Books, Prehistory, Archaeologia Cambrensis 1870 Page 51

Archaeologia Cambrensis 1870 Page 51 is in Archaeologia Cambrensis 1870.

With the exception of Cornwall there is, perhaps, no county in England and Wales so rich in Celtic remains as Anglesey, or possessing so varied a form of megalithic structures, cromlechs or cistvaens, mein-hirion or chambered tumuli. Many of these have been ably described of late, and figured in the pages of the Archceological Journal and Archaologia Cambrensis; but hitherto one of the most interesting has not been so fully described as it deserves, from its size and peculiar features. In the park of Plas Newydd, the seat of the Marquis of Anglesey, towards the southern end, and on the left hand of a path leading to the kitchen gardens, there is to be seen a large green mound or tumulus with two oak trees of considerable size growing upon it. No one can pass without being struck with its appearance, situated as it is in a valley of surpassing beauty, surrounded by magnificent trees of all sorts. The vista to the south-east is terminated by the grand range of Carnarvonshire mountains, Snowdon with its triple head above all the others. The visitor, descending to examine the mound, will find on the east side that excavations have been made in former times, disclosing an entrance to the interior chamber or cist which once contained the bones or ashes of the great warrior, in whose memory this stupendous mound was erected. We may speculate whether he was one of the heroes who died on this spot fighting against the victorious legion of the Romans led by Paulinus Suetonius; more probably he may have been one of an earlier race. The mound itself, as is usually the case, is formed of earth and the small fragments of limestone which abound. in the surrounding soil. The cist is composed of large flat slabs of limestone, the dimensions of which are accurately given in the plan, from drawings and measurements taken by the Rev. W. Wynn Williams, jun., of Menaifron. The peculiar feature of this sepulchral chamber is the front stone closing the entrance to the cist. It faces the east, and is perforated in two places. This stone is now broken in half; but the lower portion remains in its original position. It has two circular holes, about ten inches in diameter, artificially made in it; the upper portion of the stone having been broken, and probably removed, when the mound was first excavated. We cannot with any certainty say that the stone had been of one piece, or that the holes had been perfect circles. About three-quarters appear to remain; and from the circumstance that this stone, on the north side, reaches within seven niches of the covering stone at the top, we may, I think, conclude that it was originally one perfect stone, which closed the entrance to the chamber. The holes are chamfered off on the outside. The entrance is about 2 ft. 3 ins. high, and 5 ft. wide.

Of late attention has been called to such perforations occurring in the front or side-stones of sepulchral chambers in India and other parts. I have endeavoured to ascertain how many similar structures are to be found in this country. I am indebted to my relation, Mr. Albert Way, for the account of one presenting the same peculiarities of form and structure. It has been published in the Proceedings of the Society of Antiquaries1, in the description given by the Rev. S. Lysons of a chambered tumulus at Rodmarton, Gloucestershire. This mound was of a kind known as " long barrows". Its dimensions were as follow: length, 176 ft.; width, 71 ft.;. height, 10 ft. The entrance to the north chamber was closed, nearly to the roof, by a barrier of two stones placed side by side, upright, in the ground, and hollowed out on their two inner and adjoining edges, so as to leave a sort of porthole of an oval shape.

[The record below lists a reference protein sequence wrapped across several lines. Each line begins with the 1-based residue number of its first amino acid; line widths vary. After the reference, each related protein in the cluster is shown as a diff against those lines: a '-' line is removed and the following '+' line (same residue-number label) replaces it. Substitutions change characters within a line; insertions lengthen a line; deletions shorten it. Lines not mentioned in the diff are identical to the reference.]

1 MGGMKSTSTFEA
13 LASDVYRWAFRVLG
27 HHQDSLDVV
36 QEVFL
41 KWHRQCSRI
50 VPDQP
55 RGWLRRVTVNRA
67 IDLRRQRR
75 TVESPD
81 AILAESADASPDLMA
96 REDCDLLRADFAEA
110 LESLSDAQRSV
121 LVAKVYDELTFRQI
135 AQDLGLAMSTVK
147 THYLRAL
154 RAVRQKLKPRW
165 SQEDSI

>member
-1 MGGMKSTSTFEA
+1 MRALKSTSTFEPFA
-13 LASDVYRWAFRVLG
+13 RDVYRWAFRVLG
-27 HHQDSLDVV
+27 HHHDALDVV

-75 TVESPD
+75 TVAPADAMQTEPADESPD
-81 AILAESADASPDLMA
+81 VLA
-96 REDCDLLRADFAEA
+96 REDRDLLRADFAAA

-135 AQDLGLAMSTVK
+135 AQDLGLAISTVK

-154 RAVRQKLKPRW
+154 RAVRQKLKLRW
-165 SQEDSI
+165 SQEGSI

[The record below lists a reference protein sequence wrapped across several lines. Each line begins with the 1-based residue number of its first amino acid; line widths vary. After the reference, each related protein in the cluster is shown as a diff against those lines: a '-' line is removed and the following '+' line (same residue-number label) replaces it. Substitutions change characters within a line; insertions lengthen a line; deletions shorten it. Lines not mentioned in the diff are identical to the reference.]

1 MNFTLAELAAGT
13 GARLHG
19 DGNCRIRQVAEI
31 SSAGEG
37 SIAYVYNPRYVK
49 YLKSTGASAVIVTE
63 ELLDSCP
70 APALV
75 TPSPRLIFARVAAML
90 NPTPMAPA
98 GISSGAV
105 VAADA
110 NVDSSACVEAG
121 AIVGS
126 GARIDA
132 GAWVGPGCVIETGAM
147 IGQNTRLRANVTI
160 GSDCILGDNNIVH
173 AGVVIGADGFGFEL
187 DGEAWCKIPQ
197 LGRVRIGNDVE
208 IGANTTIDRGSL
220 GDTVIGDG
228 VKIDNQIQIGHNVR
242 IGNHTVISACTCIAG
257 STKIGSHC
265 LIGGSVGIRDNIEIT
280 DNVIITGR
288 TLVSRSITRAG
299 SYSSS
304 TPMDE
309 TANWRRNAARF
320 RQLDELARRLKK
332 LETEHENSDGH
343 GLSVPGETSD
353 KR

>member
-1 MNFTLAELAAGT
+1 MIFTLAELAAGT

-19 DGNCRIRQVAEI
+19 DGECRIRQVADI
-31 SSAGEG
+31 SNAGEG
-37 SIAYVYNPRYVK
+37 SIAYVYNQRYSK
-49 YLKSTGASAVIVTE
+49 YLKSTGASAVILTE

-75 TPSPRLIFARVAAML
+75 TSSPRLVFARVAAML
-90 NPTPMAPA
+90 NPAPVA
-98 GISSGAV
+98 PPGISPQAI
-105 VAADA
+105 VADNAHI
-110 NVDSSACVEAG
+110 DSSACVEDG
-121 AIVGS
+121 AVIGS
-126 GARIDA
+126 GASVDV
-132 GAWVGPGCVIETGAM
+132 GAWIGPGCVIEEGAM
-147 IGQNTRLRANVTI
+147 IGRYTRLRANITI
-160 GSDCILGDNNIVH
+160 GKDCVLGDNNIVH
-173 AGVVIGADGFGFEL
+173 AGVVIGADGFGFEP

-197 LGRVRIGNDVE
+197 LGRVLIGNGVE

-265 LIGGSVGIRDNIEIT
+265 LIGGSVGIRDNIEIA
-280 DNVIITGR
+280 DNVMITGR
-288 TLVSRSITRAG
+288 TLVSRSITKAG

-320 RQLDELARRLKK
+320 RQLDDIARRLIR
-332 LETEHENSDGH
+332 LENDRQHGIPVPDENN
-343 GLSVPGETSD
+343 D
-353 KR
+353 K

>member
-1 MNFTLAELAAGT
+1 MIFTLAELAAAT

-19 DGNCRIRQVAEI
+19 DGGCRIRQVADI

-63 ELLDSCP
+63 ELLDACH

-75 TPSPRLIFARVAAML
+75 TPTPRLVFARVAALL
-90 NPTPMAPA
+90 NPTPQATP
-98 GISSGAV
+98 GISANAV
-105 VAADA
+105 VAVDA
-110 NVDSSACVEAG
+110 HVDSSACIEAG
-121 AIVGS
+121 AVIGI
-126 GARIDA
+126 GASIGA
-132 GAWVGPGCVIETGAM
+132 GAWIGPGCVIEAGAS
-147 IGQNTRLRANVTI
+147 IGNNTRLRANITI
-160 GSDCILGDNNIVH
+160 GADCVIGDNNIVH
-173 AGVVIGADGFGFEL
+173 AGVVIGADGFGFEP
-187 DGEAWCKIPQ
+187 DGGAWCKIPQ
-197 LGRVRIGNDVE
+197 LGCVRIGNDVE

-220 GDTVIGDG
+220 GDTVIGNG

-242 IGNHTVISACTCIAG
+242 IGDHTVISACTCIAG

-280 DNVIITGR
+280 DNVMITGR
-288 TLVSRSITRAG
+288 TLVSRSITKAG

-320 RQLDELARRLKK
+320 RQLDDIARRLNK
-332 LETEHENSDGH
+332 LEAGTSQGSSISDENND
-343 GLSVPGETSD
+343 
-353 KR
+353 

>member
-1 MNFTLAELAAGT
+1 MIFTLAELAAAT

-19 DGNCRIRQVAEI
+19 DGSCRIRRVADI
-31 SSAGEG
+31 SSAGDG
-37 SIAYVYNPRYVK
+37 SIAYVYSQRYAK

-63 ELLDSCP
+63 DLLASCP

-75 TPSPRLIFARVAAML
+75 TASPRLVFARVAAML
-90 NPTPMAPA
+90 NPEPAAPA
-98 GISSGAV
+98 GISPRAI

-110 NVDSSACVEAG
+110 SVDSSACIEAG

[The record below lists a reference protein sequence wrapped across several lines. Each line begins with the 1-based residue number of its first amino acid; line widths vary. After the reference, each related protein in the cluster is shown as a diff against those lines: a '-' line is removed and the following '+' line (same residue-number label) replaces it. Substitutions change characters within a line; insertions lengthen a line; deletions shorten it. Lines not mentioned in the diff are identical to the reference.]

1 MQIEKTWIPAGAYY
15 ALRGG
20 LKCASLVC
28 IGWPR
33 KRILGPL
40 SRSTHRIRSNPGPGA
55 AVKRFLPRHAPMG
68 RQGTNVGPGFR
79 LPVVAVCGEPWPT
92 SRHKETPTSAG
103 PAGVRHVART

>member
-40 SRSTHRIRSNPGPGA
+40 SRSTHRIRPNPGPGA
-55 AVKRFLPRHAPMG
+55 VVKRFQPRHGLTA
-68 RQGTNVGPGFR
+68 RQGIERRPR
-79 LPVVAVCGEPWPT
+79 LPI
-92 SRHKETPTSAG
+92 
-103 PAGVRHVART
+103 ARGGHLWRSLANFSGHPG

Note 1. Proc. Soc. Antiq., 2nd Series, vol. ii, p. 275.

The dimensions of the Plas Newydd tumulus are about 150 ft. in length, 105 ft. in width, and 14 to 15 ft. in height. Mr. Blight mentions a cromlech at Trevethy1, in Cornwall, with a circular hole in the covering stone. Other instances, in Britanny and elsewhere, are noticed in the Archaelogia Cambrensis.2

Note 1. Described by Norden, a.d. 1584. Model in British Museum. Note, p. 291, Leslie Forbes.

Note 2. Arch. Camb., 3rd Series, vol. xv, p. 198, by Thorne; one at Trie, one at Beauvais.

Col. Meadows Taylor, in his most interesting account of the cromlechs in the Dekhan in India, published by the Royal Irish Academy1, describes a large group of cromlechs in Shirapoor, on the Bheema and Krishna rivers. They are called by the natives "Mori Munni" or Mories' houses, and regarded as vestiges of a supposed dwarf race of great strength. These Druidical, Celtic, Scythian, or Aryan remains are most instructive. Many of the closed kistvaens had round holes in the centre slab, on the south side: diameter, from 9 to 4 ins. Col. Meadows Taylor states that this peculiarity is found to exist in similar remains in Britanny and in England, Kits Coty House, in Kent, being a well known example; and such objects exist also in Circassia, according to Bell.2